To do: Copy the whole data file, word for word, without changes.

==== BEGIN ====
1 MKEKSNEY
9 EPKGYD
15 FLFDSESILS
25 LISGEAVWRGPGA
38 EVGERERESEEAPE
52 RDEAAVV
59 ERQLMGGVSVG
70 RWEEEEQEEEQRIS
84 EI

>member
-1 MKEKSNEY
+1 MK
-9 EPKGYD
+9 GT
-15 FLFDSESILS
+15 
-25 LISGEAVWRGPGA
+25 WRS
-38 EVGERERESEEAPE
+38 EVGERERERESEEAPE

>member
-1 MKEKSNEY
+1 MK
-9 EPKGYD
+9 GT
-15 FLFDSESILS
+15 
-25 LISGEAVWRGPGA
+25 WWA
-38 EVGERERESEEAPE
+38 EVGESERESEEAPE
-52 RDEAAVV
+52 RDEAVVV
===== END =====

1 MKEKSNEY
9 EPKGYD
15 FLFDSESILS
25 LISGEAVWRGPGA
38 EVGERERESEEAPE
52 RDEAAVV
59 ERQLMGGVSVG
70 RWEEEEQEEEQRIS
84 EI

>member
-1 MKEKSNEY
+1 MK
-9 EPKGYD
+9 GT
-15 FLFDSESILS
+15 
-25 LISGEAVWRGPGA
+25 WRS
-38 EVGERERESEEAPE
+38 EVGERERERESEEAPE

>member
-1 MKEKSNEY
+1 MK
-9 EPKGYD
+9 GT
-15 FLFDSESILS
+15 
-25 LISGEAVWRGPGA
+25 WWA
-38 EVGERERESEEAPE
+38 EVGESERESEEAPE
-52 RDEAAVV
+52 RDEAVVV